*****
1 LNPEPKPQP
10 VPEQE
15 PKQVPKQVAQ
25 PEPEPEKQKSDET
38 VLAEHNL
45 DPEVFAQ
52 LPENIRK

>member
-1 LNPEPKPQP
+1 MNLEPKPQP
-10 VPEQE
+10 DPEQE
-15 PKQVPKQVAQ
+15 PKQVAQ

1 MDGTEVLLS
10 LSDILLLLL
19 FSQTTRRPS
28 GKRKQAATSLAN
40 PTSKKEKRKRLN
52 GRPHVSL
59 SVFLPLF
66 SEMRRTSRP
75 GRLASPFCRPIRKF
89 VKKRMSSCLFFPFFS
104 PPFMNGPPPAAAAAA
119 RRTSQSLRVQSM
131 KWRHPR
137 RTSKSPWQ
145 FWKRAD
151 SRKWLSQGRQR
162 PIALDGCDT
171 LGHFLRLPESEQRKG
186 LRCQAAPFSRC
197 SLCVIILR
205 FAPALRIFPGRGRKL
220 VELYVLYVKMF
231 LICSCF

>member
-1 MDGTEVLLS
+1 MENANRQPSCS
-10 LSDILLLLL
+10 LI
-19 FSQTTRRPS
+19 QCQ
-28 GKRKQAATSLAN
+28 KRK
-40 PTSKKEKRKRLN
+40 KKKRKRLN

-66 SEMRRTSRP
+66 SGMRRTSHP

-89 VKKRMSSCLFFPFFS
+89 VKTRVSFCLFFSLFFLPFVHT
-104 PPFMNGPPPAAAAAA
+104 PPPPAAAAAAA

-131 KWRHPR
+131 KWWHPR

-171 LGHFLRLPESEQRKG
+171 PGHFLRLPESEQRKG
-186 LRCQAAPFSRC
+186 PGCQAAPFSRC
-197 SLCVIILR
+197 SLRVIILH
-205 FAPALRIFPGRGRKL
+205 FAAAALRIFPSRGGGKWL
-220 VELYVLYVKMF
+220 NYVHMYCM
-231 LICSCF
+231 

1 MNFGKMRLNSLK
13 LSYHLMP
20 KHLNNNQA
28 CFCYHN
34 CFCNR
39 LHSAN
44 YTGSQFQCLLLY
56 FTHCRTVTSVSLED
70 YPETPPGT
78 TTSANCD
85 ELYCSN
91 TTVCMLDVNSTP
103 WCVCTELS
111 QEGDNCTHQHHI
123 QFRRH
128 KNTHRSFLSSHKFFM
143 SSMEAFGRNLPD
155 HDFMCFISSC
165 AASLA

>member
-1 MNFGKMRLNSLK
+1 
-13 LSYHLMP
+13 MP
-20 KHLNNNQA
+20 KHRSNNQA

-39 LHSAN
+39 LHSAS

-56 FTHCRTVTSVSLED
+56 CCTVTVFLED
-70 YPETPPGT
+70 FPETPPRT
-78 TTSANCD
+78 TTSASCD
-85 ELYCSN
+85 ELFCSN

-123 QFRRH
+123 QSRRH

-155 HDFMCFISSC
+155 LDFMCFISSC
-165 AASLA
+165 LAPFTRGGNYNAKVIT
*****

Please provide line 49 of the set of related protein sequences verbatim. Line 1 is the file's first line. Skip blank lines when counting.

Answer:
-66 SEMRRTSRP